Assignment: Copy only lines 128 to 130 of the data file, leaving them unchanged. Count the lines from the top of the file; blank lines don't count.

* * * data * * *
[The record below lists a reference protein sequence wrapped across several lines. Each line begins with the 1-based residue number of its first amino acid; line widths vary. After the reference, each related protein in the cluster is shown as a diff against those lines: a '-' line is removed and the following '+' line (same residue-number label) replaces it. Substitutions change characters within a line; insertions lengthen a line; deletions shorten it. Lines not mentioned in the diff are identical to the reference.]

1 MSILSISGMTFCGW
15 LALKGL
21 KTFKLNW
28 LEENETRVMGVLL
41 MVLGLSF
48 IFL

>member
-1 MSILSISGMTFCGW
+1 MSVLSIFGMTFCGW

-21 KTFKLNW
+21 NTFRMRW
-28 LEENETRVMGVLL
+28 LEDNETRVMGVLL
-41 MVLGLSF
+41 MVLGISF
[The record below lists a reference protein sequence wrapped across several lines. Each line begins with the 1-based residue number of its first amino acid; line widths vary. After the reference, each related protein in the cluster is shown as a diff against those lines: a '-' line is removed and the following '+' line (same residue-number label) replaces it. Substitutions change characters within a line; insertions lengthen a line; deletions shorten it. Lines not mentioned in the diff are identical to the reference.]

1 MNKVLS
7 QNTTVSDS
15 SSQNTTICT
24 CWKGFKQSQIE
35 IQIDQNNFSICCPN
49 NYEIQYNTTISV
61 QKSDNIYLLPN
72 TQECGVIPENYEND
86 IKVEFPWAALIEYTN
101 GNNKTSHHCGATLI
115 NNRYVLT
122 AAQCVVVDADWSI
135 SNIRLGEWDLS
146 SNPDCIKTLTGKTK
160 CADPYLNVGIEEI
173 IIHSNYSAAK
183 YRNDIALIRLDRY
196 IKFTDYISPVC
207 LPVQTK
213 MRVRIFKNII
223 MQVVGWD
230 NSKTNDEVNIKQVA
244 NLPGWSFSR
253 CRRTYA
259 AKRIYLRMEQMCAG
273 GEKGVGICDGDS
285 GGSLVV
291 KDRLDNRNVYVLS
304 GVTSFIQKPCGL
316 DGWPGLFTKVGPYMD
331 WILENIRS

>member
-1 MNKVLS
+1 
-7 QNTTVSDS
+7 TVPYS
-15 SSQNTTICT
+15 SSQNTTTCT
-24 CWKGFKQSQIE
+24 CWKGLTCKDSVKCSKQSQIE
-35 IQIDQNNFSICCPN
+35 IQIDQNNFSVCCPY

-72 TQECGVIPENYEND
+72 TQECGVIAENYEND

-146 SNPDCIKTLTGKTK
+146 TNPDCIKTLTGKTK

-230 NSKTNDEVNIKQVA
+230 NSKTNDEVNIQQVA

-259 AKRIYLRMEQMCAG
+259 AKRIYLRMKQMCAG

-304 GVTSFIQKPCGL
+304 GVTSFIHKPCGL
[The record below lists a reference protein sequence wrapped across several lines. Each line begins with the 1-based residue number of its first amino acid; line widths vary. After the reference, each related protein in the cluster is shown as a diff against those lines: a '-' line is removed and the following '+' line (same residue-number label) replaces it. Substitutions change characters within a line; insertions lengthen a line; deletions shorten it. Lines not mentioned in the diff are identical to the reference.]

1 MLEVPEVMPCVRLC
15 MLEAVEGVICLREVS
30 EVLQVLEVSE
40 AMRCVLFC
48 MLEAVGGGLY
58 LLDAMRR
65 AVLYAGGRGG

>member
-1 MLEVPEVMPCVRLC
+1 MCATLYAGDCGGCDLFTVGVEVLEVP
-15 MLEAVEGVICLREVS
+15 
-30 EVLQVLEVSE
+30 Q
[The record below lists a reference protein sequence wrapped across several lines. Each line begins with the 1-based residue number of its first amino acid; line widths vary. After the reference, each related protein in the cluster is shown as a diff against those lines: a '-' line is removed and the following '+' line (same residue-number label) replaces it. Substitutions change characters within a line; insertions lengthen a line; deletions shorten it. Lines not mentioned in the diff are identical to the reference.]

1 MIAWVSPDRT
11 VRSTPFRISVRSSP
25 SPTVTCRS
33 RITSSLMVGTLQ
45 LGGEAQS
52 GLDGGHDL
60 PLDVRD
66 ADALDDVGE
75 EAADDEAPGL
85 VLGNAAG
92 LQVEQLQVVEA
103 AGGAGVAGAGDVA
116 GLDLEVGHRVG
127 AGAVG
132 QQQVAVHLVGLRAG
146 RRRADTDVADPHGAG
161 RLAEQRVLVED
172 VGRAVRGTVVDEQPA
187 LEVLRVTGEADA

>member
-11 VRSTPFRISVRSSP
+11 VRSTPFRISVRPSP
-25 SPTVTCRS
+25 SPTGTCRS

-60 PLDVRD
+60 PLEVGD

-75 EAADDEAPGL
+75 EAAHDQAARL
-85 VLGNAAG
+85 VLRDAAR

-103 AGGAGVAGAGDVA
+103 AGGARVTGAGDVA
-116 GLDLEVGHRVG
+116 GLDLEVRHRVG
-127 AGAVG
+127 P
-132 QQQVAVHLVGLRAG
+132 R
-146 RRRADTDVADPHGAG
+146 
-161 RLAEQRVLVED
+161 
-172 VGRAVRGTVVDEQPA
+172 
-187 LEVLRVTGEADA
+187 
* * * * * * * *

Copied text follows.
-172 VGRAVRGTVVDEQPA
+172 
-187 LEVLRVTGEADA